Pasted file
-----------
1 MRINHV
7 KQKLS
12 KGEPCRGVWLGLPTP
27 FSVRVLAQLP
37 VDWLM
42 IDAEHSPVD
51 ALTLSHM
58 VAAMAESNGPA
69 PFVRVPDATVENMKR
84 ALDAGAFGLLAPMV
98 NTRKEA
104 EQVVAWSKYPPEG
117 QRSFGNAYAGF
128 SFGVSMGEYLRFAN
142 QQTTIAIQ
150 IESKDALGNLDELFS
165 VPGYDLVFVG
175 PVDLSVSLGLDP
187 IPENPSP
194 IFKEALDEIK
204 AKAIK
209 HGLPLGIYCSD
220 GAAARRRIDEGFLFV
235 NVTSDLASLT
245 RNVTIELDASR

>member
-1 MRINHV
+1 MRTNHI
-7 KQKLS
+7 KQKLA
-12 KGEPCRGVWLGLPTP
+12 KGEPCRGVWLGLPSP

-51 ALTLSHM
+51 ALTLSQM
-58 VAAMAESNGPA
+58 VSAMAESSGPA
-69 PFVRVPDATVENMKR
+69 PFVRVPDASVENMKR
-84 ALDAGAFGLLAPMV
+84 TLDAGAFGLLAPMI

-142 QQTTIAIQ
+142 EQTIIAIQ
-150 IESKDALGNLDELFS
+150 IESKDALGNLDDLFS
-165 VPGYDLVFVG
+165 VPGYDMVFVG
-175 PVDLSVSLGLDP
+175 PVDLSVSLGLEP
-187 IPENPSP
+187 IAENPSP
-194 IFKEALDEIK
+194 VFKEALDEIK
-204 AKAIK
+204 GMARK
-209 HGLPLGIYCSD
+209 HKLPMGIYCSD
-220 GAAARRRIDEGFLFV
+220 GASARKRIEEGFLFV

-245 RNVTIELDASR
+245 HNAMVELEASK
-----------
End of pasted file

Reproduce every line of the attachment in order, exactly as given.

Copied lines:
1 MRINHV
7 KQKLS
12 KGEPCRGVWLGLPTP
27 FSVRVLAQLP
37 VDWLM
42 IDAEHSPVD
51 ALTLSHM
58 VAAMAESNGPA
69 PFVRVPDATVENMKR
84 ALDAGAFGLLAPMV
98 NTRKEA
104 EQVVAWSKYPPEG
117 QRSFGNAYAGF
128 SFGVSMGEYLRFAN
142 QQTTIAIQ
150 IESKDALGNLDELFS
165 VPGYDLVFVG
175 PVDLSVSLGLDP
187 IPENPSP
194 IFKEALDEIK
204 AKAIK
209 HGLPLGIYCSD
220 GAAARRRIDEGFLFV
235 NVTSDLASLT
245 RNVTIELDASR

>member
-1 MRINHV
+1 MRTNHI
-7 KQKLS
+7 KQKLA
-12 KGEPCRGVWLGLPTP
+12 KGEPCRGVWLGLPSP

-51 ALTLSHM
+51 ALTLSQM
-58 VAAMAESNGPA
+58 VSAMAESSGPA
-69 PFVRVPDATVENMKR
+69 PFVRVPDASVENMKR
-84 ALDAGAFGLLAPMV
+84 TLDAGAFGLLAPMI

-142 QQTTIAIQ
+142 EQTIIAIQ
-150 IESKDALGNLDELFS
+150 IESKDALGNLDDLFS
-165 VPGYDLVFVG
+165 VPGYDMVFVG
-175 PVDLSVSLGLDP
+175 PVDLSVSLGLEP
-187 IPENPSP
+187 IAENPSP
-194 IFKEALDEIK
+194 VFKEALDEIK
-204 AKAIK
+204 GMARK
-209 HGLPLGIYCSD
+209 HKLPMGIYCSD
-220 GAAARRRIDEGFLFV
+220 GASARKRIEEGFLFV

-245 RNVTIELDASR
+245 HNAMVELEASK